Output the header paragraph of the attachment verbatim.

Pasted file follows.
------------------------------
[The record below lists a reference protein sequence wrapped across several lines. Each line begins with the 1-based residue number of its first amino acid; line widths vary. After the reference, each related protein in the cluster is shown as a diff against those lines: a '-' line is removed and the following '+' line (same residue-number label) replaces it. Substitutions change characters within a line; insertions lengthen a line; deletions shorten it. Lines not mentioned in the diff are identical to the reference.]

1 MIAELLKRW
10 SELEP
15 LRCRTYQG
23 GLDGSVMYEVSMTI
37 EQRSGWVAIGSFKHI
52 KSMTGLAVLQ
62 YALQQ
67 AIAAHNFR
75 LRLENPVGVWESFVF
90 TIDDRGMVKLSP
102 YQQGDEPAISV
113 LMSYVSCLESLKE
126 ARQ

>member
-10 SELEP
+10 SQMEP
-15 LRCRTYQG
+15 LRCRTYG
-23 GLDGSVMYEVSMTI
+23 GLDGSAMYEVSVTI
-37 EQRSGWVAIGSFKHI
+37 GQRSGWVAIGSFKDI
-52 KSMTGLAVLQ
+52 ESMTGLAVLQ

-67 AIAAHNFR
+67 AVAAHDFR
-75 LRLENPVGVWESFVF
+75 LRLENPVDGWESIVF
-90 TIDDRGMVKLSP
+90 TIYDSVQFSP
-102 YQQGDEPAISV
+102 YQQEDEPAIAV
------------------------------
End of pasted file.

[The record below lists a reference protein sequence wrapped across several lines. Each line begins with the 1-based residue number of its first amino acid; line widths vary. After the reference, each related protein in the cluster is shown as a diff against those lines: a '-' line is removed and the following '+' line (same residue-number label) replaces it. Substitutions change characters within a line; insertions lengthen a line; deletions shorten it. Lines not mentioned in the diff are identical to the reference.]